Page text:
hen Carlyle began authoring his own works in the 1830s, he made the search for authority in an era of revolution his major theme. His first attempt to resolve the problem, Sartor Resartus, led to the crisis of authority displayed in "The Reminiscence of James Carlyle." In reaction, he reformulated his poetics and produced a work that directly addressed the problem of authority in an era of revolution, The French Revolution. But this masterpiece in turn opened up a new realm of revolutionary discourse, leading him to the conclusion that writing alone would never recover the domestic idyll.
"Sartor Resartus" and the Revolution of 1830
Carlyle watched with interest when, on July 27, 1830, a second French revolution overturned the Bourbon monarchy. Although Carlyle was living in relative isolation in southwestern Scotland, he followed these events closely in the newspapers (see CL, 5:130, 161, 216). In late August, he would have seen Mill's letters on the revolution, which appeared anonymously in the Examiner (Mill, Earlier Letters, 12:59-67). In England, parliamentary elections earlier the same month had begun to raise the issues that led to the passage of the Reform Bill in 1832. Throughout the month of August, almost certainly inspired by his reflections on the sansculottes — "men without trousers" — Carlyle began to develop in his letters and notebooks the clothing metaphor of Sartor Resartus. On August 6, less than two weeks after the revolution began, he was advising his brother that "Men are but poor spindle-shanked wiffling wonners [wonders] when you clutch them thro' the mass of drapery they wear" (CL , 5:130; see 133). By September, he had begun writing the first draft of Sartor Resartus, "Thoughts on Clothes" (see TNB , 176, 177). Carlyle informed his brother on September 18 that he was planning to "write something of [his] own," and, on October 10, he spoke of actually being at work on it (CL, 5: 164, 170
Carlyle completed the long essay that was eventually to become Sartor Resartus on October 28, just two weeks before Wellington resigned [40/41] as prime minister, making way for a Whig ministry and parliamentary reform. The July elections had returned the Tories, but Wellington could not suppress the demand for reform in Parliament. The events in France convinced many that reform was the only alternative to revolution. When Grey succeeded Wellington that autumn, Carlyle shared the general expectation that radical change was imminent: "The Whigs in office, and Baron Brougham Lord Chancellor! Hay-stacks and corn-stacks burning over all the South and Middle of England! Where will it end? Revolution on the back of Revolution for a century yet?" (TNB , 178-79).
If Carlyle had reservations about Whig reform, it was because it did not go far enough, not because, as the Tories argued, it was too revolutionary (Briggs, 237). Carlyle, who considered that the Whigs, like the Tories, were already "done" for, agreed with the radicals that England required a more fundamental, a more truly revolutionary, alteration of its social structure: "All Europe is in a state of disturbance, of Revolution.... Their Part. Reforms, and all that, are of small moment; a beginning ... nothing more. The whole frame of Society is rotten and must go for fuel-wood" (TNB , 186, 183-84). Although he distrusted the utilitarian principles of the philosophic radicals, he shared their desire for radical reform, following the course of events in the Examiner, which he considered the "cleverest of all Radicals" (CL , 5:201; see 249, 270).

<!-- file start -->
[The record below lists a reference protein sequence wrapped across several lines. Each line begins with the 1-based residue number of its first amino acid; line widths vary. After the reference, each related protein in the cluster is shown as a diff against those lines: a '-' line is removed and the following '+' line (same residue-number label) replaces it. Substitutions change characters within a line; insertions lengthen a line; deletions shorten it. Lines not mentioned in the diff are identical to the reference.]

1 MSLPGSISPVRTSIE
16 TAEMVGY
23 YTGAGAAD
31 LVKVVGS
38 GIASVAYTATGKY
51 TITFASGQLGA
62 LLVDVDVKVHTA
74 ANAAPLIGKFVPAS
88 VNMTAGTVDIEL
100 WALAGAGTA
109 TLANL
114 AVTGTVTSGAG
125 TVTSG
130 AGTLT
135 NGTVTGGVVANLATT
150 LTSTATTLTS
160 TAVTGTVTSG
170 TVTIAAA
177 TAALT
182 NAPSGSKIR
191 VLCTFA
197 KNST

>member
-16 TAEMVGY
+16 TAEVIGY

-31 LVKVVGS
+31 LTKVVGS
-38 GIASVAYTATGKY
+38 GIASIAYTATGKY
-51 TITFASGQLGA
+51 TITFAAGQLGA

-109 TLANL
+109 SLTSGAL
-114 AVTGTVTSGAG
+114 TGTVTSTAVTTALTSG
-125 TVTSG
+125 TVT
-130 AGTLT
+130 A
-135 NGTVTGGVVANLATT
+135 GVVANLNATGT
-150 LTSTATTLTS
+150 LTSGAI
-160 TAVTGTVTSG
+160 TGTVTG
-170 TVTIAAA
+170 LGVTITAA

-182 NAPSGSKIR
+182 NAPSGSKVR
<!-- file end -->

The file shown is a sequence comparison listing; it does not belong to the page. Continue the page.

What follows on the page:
In January, Carlyle read the first of a series of articles in the Examiner, entitled "Spirit of the Age," that seemed to support the ideas he had set forth in the first draft of "Thoughts on Clothes." Like Carlyle, its author was concerned with the problem of finding "authority which commands confidence" during an "era of transition" (Newspaper Writings, 244). He also shared Carlyle's sense that they were living in an era of revolution, that "the times are pregnant with change; and that the nineteenth century will be known to posterity as the era of one of the greatest revolutions of which history has preserved the remembrance" (230). He even employed the clothing metaphor to make the point that revolution is the process by which society throws off outmoded institutions and "renovate[s]" itself: "Mankind have outgrown old institutions and old doctrines, and have not yet acquired new ones. When we say outgrown, we intend to prejudge nothing. A man may not be either better or happier at six-and-twenty, than he was at six years of age: but the same jacket which fitted him then, will not fit [41/42] him now" (230). On January 21 (the article appeared on January 9), Carlyle wrote his brother praising "Spirit of the Age"-he discovered in reply that its author was John Stuart Mill-and outlining for the first time his plans for extensively revising his essay on clothes (CL , 5:215-16, 235). Mill's essay seems to have encouraged him to expand "Thoughts on Clothes" and to seek a more serious outlet for it than Fraser's satirical literary magazine, to which he had originally submitted it. In March, while Parliament began considering the reform bill, he began to rework "Thoughts on Clothes," and in late July, while Parliament still sat in a state of indecision, he took the revised manuscript to London.